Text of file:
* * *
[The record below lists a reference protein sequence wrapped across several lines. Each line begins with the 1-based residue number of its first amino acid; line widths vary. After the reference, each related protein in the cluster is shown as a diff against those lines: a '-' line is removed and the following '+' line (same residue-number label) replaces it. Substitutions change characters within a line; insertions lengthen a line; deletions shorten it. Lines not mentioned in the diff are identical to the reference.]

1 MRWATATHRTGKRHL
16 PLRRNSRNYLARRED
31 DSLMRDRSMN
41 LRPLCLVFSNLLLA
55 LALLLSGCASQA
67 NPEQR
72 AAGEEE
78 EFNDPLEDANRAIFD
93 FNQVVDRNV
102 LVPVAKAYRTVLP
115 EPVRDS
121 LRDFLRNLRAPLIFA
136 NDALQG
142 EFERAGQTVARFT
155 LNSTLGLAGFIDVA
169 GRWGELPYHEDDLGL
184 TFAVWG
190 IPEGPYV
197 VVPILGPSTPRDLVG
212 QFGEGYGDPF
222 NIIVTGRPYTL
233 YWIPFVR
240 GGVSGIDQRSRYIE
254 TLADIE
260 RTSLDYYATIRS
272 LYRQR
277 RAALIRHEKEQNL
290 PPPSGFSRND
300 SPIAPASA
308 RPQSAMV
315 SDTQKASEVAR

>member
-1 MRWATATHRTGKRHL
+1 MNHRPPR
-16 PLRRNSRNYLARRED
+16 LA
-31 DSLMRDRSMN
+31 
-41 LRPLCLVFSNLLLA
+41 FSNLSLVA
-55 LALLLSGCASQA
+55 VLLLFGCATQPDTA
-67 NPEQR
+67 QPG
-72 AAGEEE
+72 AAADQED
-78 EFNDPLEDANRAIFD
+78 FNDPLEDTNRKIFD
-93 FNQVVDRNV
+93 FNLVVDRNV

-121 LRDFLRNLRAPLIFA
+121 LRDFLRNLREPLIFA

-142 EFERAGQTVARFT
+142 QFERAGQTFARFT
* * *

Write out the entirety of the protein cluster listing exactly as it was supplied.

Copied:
[The record below lists a reference protein sequence wrapped across several lines. Each line begins with the 1-based residue number of its first amino acid; line widths vary. After the reference, each related protein in the cluster is shown as a diff against those lines: a '-' line is removed and the following '+' line (same residue-number label) replaces it. Substitutions change characters within a line; insertions lengthen a line; deletions shorten it. Lines not mentioned in the diff are identical to the reference.]

1 MRWATATHRTGKRHL
16 PLRRNSRNYLARRED
31 DSLMRDRSMN
41 LRPLCLVFSNLLLA
55 LALLLSGCASQA
67 NPEQR
72 AAGEEE
78 EFNDPLEDANRAIFD
93 FNQVVDRNV
102 LVPVAKAYRTVLP
115 EPVRDS
121 LRDFLRNLRAPLIFA
136 NDALQG
142 EFERAGQTVARFT
155 LNSTLGLAGFIDVA
169 GRWGELPYHEDDLGL
184 TFAVWG
190 IPEGPYV
197 VVPILGPSTPRDLVG
212 QFGEGYGDPF
222 NIIVTGRPYTL
233 YWIPFVR
240 GGVSGIDQRSRYIE
254 TLADIE
260 RTSLDYYATIRS
272 LYRQR
277 RAALIRHEKEQNL
290 PPPSGFSRND
300 SPIAPASA
308 RPQSAMV
315 SDTQKASEVAR

>member
-1 MRWATATHRTGKRHL
+1 MNHRPPR
-16 PLRRNSRNYLARRED
+16 LA
-31 DSLMRDRSMN
+31 
-41 LRPLCLVFSNLLLA
+41 FSNLSLVA
-55 LALLLSGCASQA
+55 VLLLFGCATQPDTA
-67 NPEQR
+67 QPG
-72 AAGEEE
+72 AAADQED
-78 EFNDPLEDANRAIFD
+78 FNDPLEDTNRKIFD
-93 FNQVVDRNV
+93 FNLVVDRNV

-121 LRDFLRNLRAPLIFA
+121 LRDFLRNLREPLIFA

-142 EFERAGQTVARFT
+142 QFERAGQTFARFT